Vynohradiv

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Not to be confused with Vinohrady.
Vynohradiv
Виноградів - Nagyszőlős
City of district significance
Central Vynohradiv looking towards Black Mountain
Central Vynohradiv looking towards Black Mountain
Coat of arms of Vynohradiv
Coat of arms
Vynohradiv is located in Zakarpattia Oblast
Vynohradiv
Vynohradiv
Map of Zakarpattia Oblast with Vynohradiv.
Vynohradiv is located in Ukraine
Vynohradiv
Vynohradiv
Location of Vynohradiv
Coordinates: 48°08′59″N 23°01′30″E / 48.14972°N 23.02500°E / 48.14972; 23.02500Coordinates: 48°08′59″N 23°01′30″E / 48.14972°N 23.02500°E / 48.14972; 23.02500
Country  Ukraine
Oblast Coat of Arms of Transcarpathian Oblast.png Zakarpattia Oblast
Raion Vynohradiv Raion
Founded 1262 as Sevliush
Incorporated 1946
Government
 • Mayor Stepan Bochkaj (István Bocskai)
Area
 • Total 32.09 km2 (12.39 sq mi)
Elevation 134 m (440 ft)
Population (2013)
 • Total 25,565
Time zone CET (UTC+1)
 • Summer (DST) CEST (UTC+2)
Postal code 90300
Climate Cfb
Website www.rada.vynogradiv.com.ua

Vynohradiv (Ukrainian: Виноградів, Hungarian: Nagyszőlős) is a city in western Ukraine, Zakarpattia Oblast. It is the center of Vynohradiv Raion. Population: 25,565 (2013 est.)[1]

Names[edit]

There are multiple alternative names used for this city due to its location and history: Hungarian: Nagyszőlős, Romanian: Seleuşu Mare, Rusyn: Cивлюш (Syvlyush), Russian: Виноградов (Vinogradov), Yiddish: סעליש‎ (Seylesh, Selish), Slovak: Vinohradov (Veľká Sevljuš during Czechoslovak rule), German: Wynohradiw.

Location[edit]

The city lies near the river Tisza on the border with Romania. It is 35 kilometres (22 mi) from Berehove.

History[edit]

It was first mentioned in 1262 by the name Zceuleus. Its Hungarian name, Nagyszőlős ("Big Grape"), stems from the area being an important wine district. The city was called Sevlush (the Rusyn transliteration of the Hungarian word szőlős, grape).

The town was one of the oldest in Ugocsa county, and was inhabited by winemakers of the royal court. In 1329, Hungarian King Charles Robert granted privileges to the town, which became the seat of the Comitatus (the city held this rank until the Treaty of Trianon was signed in 1920).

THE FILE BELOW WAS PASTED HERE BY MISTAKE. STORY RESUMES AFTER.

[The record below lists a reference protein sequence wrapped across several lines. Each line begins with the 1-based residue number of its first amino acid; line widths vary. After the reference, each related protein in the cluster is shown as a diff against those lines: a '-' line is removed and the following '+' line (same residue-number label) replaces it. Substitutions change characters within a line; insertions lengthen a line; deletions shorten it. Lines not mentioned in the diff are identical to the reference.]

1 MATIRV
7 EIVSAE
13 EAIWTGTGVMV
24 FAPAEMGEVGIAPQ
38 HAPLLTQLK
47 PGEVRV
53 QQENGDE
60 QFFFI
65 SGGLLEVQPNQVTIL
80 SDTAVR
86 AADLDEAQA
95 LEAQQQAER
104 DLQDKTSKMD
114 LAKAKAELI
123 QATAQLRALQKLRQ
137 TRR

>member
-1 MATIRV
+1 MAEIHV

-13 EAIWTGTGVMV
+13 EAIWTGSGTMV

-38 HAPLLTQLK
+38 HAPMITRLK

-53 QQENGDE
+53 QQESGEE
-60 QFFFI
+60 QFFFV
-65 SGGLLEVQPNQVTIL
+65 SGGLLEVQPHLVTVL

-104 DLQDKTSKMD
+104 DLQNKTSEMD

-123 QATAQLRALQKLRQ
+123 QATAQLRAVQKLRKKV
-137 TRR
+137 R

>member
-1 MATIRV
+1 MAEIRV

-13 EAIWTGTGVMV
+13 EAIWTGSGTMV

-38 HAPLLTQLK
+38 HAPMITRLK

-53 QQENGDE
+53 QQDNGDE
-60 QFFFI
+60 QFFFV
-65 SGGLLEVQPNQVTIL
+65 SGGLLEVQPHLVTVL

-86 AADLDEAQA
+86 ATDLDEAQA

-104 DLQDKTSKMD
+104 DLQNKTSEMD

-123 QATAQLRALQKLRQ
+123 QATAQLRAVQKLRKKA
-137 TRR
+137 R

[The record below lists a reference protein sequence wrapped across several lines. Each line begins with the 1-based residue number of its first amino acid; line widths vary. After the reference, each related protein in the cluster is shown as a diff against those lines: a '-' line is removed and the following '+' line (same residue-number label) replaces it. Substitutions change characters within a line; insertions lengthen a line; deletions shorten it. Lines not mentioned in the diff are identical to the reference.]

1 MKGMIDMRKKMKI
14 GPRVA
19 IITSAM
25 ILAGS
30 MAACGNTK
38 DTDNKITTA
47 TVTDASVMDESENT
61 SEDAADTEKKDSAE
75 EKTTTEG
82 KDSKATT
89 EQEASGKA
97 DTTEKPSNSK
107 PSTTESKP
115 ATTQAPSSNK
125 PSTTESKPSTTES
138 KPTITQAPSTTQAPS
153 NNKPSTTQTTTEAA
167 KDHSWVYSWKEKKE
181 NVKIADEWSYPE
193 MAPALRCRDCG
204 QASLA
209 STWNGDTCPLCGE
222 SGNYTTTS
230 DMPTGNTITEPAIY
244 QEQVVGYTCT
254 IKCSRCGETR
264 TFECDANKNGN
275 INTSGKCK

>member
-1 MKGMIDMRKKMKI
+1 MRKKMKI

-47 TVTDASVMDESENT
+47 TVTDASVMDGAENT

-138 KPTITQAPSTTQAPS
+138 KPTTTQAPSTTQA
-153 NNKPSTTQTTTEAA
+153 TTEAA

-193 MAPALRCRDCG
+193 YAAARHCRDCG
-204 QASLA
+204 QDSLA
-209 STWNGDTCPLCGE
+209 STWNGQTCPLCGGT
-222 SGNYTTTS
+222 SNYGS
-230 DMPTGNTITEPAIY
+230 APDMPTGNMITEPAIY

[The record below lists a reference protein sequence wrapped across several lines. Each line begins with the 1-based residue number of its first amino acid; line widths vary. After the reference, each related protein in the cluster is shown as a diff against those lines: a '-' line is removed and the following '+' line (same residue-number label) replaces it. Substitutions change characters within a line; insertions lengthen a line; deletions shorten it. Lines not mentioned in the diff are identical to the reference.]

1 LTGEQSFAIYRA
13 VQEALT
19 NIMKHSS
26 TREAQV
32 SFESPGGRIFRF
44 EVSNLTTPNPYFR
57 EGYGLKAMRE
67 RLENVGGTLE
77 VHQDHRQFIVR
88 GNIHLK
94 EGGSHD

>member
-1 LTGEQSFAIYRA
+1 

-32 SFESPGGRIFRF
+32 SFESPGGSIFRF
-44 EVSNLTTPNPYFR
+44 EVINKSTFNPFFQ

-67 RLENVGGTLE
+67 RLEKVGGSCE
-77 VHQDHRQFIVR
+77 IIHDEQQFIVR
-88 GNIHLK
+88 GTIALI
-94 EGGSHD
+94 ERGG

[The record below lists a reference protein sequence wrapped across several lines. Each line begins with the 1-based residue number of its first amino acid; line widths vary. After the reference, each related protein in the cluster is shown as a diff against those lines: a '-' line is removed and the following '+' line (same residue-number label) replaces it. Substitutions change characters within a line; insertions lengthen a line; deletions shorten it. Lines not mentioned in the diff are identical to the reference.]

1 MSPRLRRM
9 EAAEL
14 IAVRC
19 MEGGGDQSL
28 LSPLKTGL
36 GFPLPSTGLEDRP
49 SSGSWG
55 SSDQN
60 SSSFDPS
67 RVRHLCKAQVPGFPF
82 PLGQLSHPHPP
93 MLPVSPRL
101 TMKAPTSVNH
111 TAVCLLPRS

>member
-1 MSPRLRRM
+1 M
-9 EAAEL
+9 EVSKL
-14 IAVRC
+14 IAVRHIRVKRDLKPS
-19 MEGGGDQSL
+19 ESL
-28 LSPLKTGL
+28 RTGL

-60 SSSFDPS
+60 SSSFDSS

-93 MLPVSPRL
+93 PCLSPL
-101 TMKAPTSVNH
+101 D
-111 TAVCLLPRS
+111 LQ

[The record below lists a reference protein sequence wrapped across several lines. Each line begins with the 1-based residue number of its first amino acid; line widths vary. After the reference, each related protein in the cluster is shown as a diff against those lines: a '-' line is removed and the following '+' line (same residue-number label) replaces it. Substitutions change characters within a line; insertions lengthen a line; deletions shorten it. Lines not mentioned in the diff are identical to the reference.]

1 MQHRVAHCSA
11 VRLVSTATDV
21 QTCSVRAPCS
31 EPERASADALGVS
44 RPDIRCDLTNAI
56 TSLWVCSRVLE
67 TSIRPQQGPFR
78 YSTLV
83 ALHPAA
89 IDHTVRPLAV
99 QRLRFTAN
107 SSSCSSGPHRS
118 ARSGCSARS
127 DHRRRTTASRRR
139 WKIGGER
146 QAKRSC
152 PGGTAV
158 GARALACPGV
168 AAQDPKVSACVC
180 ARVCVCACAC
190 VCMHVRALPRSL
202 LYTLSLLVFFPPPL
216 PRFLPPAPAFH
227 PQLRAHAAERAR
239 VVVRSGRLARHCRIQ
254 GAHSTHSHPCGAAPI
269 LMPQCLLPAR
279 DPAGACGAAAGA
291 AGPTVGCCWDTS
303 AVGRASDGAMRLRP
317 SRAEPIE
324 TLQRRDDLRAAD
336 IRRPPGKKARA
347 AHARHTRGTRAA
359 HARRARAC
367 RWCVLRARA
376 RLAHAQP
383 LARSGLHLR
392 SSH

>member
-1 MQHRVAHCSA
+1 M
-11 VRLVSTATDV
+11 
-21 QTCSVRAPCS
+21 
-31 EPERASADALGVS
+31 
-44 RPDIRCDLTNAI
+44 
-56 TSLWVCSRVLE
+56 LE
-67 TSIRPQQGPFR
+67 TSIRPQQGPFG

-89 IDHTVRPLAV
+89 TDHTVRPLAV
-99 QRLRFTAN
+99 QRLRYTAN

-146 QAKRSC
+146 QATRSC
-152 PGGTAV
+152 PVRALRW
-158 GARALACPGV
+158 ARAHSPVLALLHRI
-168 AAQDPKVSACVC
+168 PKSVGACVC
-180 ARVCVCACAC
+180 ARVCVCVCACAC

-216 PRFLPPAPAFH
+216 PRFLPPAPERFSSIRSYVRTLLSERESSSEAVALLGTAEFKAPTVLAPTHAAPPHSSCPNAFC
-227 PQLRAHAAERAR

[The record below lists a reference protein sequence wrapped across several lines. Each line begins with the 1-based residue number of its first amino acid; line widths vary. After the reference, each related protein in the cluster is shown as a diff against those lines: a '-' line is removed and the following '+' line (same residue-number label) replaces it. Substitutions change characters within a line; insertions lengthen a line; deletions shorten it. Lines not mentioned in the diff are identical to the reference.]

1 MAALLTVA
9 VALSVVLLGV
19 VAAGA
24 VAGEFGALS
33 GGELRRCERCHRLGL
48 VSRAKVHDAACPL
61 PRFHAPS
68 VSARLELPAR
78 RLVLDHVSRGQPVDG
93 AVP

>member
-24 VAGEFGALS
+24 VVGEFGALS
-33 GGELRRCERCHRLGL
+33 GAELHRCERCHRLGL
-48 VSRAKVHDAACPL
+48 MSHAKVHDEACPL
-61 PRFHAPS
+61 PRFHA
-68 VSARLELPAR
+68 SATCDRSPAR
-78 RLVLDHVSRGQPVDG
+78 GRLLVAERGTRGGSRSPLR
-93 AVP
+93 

In 1717, most of the citizens of the town were killed by an invading Tatar horde. By 1880, the population was about 4,400 (with 500 native Romanians). In 1881 a secondary school was opened.

In 1910 it had a population of 7,811 (5,943 or 76% Hungarians, 1,266 or 16% Ruthenians (Rusyns) and 540 or 7% Germans). The religious make-up was 3,311 Greek Catholics (42.5%), 2,237 Jews (28.6%) and 1,124 Calvinists (14.4%).

This city had a Jewish ghetto in 1944. At its height from May to June 1944, most of the Jews of this section of northern Transylvania were deported to the Auschwitz concentration camp to be gassed shortly after arrival. Jews from the area typically spent about two weeks in the ghetto before being deported. Conditions were extremely cramped with many families housed in a single room, a deliberate arrangement meant to cause suffering and disease.

In 1944, Carpathian Ruthenia became part of the Soviet Union. The city name became Vinogradovo (Russian), Vynohradiv (Ukrainian), or Vynohradovo (Ruthenian). All mean "Grape City."

Today 13% of the population is Hungarian (census of 2001).

Demographics[edit]

According to the 2001 census, the population included:[2]

  • Ukrainians (82.13%)
  • Hungarians (13.54%)
  • Russians (3.82%)
  • Roma (0.6%)

Tourist sights[edit]

Street map of Vynohradiv and surrounding area (Ukrainian).
Ugocsa Castle
  • Ugocsa Castle (ruins; 13th century). It was first mentioned in 1308. In 1315 King Charles Robert attacked and destroyed it. In the 15th century the area was given to monks of the Franciscan order, they built a monastery there, which was inhabited until 1558. There is a small 14th century chapel south of the ruins.
  • Perényi Castle. It was built by the Perényi noble family from 1399, later rebuilt in baroque style into a mansion.
  • Franciscan church and monastery (built in 1744, rebuilt in 1889).
  • Our Lady's Church (13th century, rebuilt in the 15th century in Gothic style, restored in the early 20th century. Its furniture was destroyed after 1945. The Church got it back in 1989.
  • Franciscan monastery (founded in the 15th century). In 1556 local Protestants attacked the monastery, killed the monks and threw the body of St. John Capistrano into a well. The Perényi family invited monks of the order to the town again, but the monastery burnt down in 1747. Its current building was erected in 1889.
The ruins of a castle in Vynohradiv.
  • Protestant church (Neoclassical, 1828).
  • Old county hall (now the building of the Zsigmond Perényi Secondary School) and statue of Perényi (1906).

Famous people[edit]

Other Names[edit]

  • Rusyn: Cивлюш (Syvlyush), Севлюш (Sevlyush) -- before 1946
  • Russian: Виноградoв (Vinogradov)
  • Hungarian: Nagyszől(l)ős
  • Romanian: Seleuşu Mare
  • Slovak: (Veľký) Sevľuš / Vinohradov
  • Czech: (Velká) Sevl(j)uš / Vinohradov
  • Polish: Winogradów
  • Yiddish: סעליש (Seylesh, Selish)

International relations[edit]

Twin towns — Sister cities[edit]

Vynohradiv is twinned with:

References[edit]

External links[edit]